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System of a Down’s Shavo Odadjian: The Gibson Interview

Chris Gill
|
09.05.2007

It’s been a year since System of a Down played their last live show. In that time, the band members have engaged in separate projects, leading to the inevitable speculation of a band breakup. Bassist Shavo Odadjian insists that the group is merely on hiatus before their next major onslaught. In the meanwhile, Shavo is keeping plenty busy. In August, he toured Europe with the Wu Tang Clan; earlier this year, he spent seven months in the studio with the Wu’s RZA, cutting an album for their new band, Achozen, which will be released later this year.

One particular project is taking Shavo well beyond his role as a musician and songwriter. Along with his childhood friend, Narb Avedissian, he’s formed a unique new online digital record company called urSession, which provides independent musicians with an outlet for uploading their music and sharing it with the world. Unlike Myspace, which is primarily a social network, urSession enables the most talented artists to rise through the ranks through a voting system where users choose the music they like best. Artists receiving the most votes will also share a percentage of income generated by the website’s ad revenue, and a handful of musicians from various genres of music will be signed to urSession, who will distribute and promote their music online. The Reverend William Burke, a hip-hop artist who previously appeared on the RZA’s Afro Samurai soundtrack, is the first artist signed to urSession.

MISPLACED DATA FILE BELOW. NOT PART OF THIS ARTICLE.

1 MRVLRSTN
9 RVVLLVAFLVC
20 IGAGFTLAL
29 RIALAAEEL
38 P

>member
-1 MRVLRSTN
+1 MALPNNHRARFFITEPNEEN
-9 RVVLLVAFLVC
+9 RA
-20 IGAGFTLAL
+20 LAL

While Shavo has enthusiastically adopted his new role as president of a major new website and digital record company, he still remains a musician to the core. Over the last year, he’s collaborated with Gibson on the design of a new Shavo Signature Model bass. “I’m proud to be part of the Gibson family,” says Shavo, who has played a Gibson Thunderbird since the early days of System of a Down. “I’m glad they gave me the opportunity to do a line of basses.”

Just back from his European jaunt with the Wu Tang Clan, a jet-lagged Shavo sat down with Gibson.com to talk about urSession and his upcoming line of Signature basses.

What inspired you to start urSession?